At a time of tough trading conditions and ongoing Brexit uncertainty, a review of the current VAT situation is high on the Budget ‘wish list’ of many hospitality and leisure businesses. However, given the current unstable economic climate, whether the Government will be in favour of implementing a reduced VAT rate remains t
o be seen, says Robert Facer, VAT director at accountancy firm Menzies LLP.
“The issue of VAT rates on hospitality and leisure services is a controversial and much-debated one but the financial struggles facing the sector have brought this into even greater focus. In recent years, the industry has been calling for a VAT reduction, to level the playing field with other parts of the EU, where lower VAT rates apply to hotel accommodation and restaurant services. In France, VAT on tourist accommodation is 10 per cent – just half that charged in the UK (20 per cent).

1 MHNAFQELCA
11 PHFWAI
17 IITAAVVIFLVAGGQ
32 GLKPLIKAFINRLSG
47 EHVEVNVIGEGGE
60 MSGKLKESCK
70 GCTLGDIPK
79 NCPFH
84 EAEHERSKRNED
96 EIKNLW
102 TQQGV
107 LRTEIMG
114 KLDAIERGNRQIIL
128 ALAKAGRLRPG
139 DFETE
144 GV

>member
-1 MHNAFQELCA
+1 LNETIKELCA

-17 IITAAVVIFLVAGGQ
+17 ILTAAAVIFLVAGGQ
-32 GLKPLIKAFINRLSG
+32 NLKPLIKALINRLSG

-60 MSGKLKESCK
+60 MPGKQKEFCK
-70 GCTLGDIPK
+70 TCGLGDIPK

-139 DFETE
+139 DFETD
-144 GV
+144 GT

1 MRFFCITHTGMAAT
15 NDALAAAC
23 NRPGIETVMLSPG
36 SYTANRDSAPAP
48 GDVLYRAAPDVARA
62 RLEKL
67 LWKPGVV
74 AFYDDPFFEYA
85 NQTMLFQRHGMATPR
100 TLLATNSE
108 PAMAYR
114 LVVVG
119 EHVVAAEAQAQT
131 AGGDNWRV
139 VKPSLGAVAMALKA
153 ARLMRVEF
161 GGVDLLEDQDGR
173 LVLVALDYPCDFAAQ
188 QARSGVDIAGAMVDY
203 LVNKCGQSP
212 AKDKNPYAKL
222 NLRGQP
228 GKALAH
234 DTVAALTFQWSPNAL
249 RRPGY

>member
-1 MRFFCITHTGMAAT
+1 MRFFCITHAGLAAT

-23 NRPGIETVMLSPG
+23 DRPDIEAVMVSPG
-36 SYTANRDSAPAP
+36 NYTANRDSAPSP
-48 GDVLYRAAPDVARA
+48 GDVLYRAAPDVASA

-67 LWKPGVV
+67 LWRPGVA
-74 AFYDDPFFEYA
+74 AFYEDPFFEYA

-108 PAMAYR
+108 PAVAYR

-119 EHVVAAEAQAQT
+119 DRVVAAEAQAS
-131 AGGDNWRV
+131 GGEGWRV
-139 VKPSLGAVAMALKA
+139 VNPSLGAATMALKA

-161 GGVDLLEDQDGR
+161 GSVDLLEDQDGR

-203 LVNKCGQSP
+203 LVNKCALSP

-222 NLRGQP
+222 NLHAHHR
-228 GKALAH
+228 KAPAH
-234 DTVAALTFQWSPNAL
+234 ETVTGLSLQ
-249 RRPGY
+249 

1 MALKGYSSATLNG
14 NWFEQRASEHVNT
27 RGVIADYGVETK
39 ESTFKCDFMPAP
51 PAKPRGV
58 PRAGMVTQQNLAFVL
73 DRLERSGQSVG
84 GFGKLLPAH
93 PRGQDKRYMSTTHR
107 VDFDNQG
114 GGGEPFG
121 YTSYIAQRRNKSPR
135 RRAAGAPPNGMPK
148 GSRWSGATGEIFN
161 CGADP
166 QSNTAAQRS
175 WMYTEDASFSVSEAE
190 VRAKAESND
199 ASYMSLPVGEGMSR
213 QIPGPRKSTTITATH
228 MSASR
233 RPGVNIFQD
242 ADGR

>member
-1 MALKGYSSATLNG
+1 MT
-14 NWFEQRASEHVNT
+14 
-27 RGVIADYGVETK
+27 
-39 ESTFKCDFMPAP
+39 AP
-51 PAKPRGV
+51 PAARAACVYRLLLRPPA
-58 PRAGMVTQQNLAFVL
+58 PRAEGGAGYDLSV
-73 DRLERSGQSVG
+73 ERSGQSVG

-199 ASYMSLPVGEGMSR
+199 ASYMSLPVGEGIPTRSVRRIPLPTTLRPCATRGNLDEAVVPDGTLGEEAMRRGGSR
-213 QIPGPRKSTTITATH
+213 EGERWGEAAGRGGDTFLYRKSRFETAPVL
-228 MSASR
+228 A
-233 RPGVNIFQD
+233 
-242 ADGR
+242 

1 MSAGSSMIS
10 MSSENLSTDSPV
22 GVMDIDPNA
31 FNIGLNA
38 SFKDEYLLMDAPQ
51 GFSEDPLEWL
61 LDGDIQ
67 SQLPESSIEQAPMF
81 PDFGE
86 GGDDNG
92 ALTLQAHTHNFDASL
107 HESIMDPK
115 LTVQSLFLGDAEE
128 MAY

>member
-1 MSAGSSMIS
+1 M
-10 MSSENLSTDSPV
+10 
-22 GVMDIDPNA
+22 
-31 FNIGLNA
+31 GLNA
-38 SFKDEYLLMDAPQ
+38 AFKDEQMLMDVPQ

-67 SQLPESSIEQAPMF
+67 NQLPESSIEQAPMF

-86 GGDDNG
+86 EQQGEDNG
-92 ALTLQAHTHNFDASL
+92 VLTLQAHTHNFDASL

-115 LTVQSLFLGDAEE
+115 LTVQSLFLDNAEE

“Northern Ireland has been adversely affected by the Republic of Ireland’s lower 9 per cent VAT rate on some tourism-related goods and services. Last year, the Government announced it would launch a consultation into differing VAT rates, the outcome of which is likely to be reported in the 2018 Budget.
“Whilst the discrepancy between Northern Ireland and the Republic of Ireland must be addressed, many hospitality and leisure businesses would like to see a lower VAT rate extended across the entire United Kingdom.
“Lowering the VAT rate would certainly be welcomed by businesses in the industry, helping them to overcome the challenge of an increasing cost base and boosting profitability. However, it is important to bear in mind that consumers won’t necessarily see the benefits of any rate change, if suppliers choose not to adjust their prices. Prior to introducing a rate change, the Government will want to consider whether the objective is to stimulate trade and boost tourism through more competitive prices, or simply to improve profit margins.
“With Brexit on the horizon, a reduced VAT rate could prove extremely valuable to hospitality and leisure businesses; levelling the playing field with other European tourist hubs and alleviating some of the financial pressures they are facing”.